However, I love #17 and think it might be my favorite, so I’d be happy for it to top the charts!

    Comment by Michael Monroe — July 23, 2018 at 8:40 am

  4. I agree with MacLeish’s stricture, even to the extent of strongly disliking the poem in which it appears, which violates it. Another poet might have understood the irony in this, and used it to deepen the poem, but irony isn’t MacLeish’s strong suit. In any case, like jaylyn I don’t want to hear a lecture about the upcoming piece before I listen to it. However I think that some people do,and I thought that that’s what Underscore Fridays were for. At least we are warned.

    Like Michael Monroe I was surprised to see #17 referred to as Mozart’s best known, an honor that almost certainly belongs to #20, with 21-25 right behind. This changes with the times; right now the world is in a minor mood, and the C minor concerto is probably the second-most played, though 21 and 23 are also good possibilities. But please, for the love of God (who as we all know is very fond of Mozart), can that vile nickname for #21 be buried forever? Some unfortunate nicknames, like the Moonlight Sonata and the Archduke Trio, are probably with us forever, but there is some hope that a sublime masterpiece composed in 1785 can escape the ignominy of being known forever by the name of an obscure, and reputedly mediocre, 1975 Swedish movie.

    Comment by SamW — July 23, 2018 at 8:06 pm

  5. Wait, so you don’t want the second Schubert trio to be called the *Barry Lyndon* anymore, or Mahler 5 the *Death in Venice*?

    No ‘reputedly’ to it, btw.

    A half-century and more ago, no lay concertgoer or record collector in this country would have said No. 20 was the best-known, I think; it was 21 easily, along with 9. And of course 21 after that point.

    Comment by davidrmoran — July 23, 2018 at 10:46 pm

  6. “But please, for the love of God (who as we all know is very fond of Mozart), can that vile nickname for #21 be buried forever? Some unfortunate nicknames, like the Moonlight Sonata and the Archduke Trio, are probably with us forever, but there is some hope that a sublime masterpiece composed in 1785 can escape the ignominy of being known forever by the name of an obscure, and reputedly mediocre, 1975 Swedish movie”

    Should it be an embarrassment for me to state that when I hear the inner movement of the wonderful Mozart Concerto under discussion in this review, I immediately think of that “mediocre” movie mentioned by Sam W? More specifically I conjure up in my mind the young Pia Degermark who starred in the film and whose bucolic image adorned the cover of the LP that contained the soundtrack to the film. Because of this personal history, the act of referring to this piece as the “Elvira Madigan” Concerto holds for me no shame.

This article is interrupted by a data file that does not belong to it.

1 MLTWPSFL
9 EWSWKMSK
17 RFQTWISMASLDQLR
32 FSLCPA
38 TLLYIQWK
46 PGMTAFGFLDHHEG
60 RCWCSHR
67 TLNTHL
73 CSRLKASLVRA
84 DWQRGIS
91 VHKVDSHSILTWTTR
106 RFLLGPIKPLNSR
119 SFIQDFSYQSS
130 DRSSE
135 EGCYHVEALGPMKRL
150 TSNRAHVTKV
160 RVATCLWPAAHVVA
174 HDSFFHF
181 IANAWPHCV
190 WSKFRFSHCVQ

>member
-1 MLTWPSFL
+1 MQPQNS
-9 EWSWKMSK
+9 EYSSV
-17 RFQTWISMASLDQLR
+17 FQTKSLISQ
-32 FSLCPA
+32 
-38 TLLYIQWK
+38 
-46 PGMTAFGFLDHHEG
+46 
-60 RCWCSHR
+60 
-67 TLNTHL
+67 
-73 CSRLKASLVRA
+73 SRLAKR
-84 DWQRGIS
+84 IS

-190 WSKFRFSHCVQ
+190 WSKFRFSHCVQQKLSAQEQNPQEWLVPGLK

If push came to shove and a critic forced to rename it, I would go for the “Pia Degermark Concerto.”

    The record jacket and music came to me in 1967. I was 13 years old. I’m not sure if I fell in love with Wolfie or Pia first; perhaps it was a tie. All I know is that both the music and the “still” from the movie encouraged me to fall more in love with life.

    If I understand the complaint correctly, Sam W. seems unhappy that great pieces of music sometimes have attached to them nicknames that bespeak commonalities.

    I take the opposite view.

    When I play or hear the Kegelstatt Trio, I revel in the image of pubs, good beer and skittles.
    When I hear or play a certain Haydn quartet I revel in the image of a lark ascending.
    Great pieces of abstract music are sublime for many reasons beyond the purely musical.
    Attaching a nick-name to such music helps to acknowledge this happy reality.

    Mozart and Haydn are my friends for a variety of reasons. Surely the main cause
    is that their music is damn fun to play with friends. But I also think that part of my affection
    lies in the possibility that their work also has nothing at all to do with music.
    The stuff resonates with visions of pubs, skittles, larks.

    And Pia Degermark.

    Comment by Jonathan Brodie — August 3, 2018 at 2:51 pm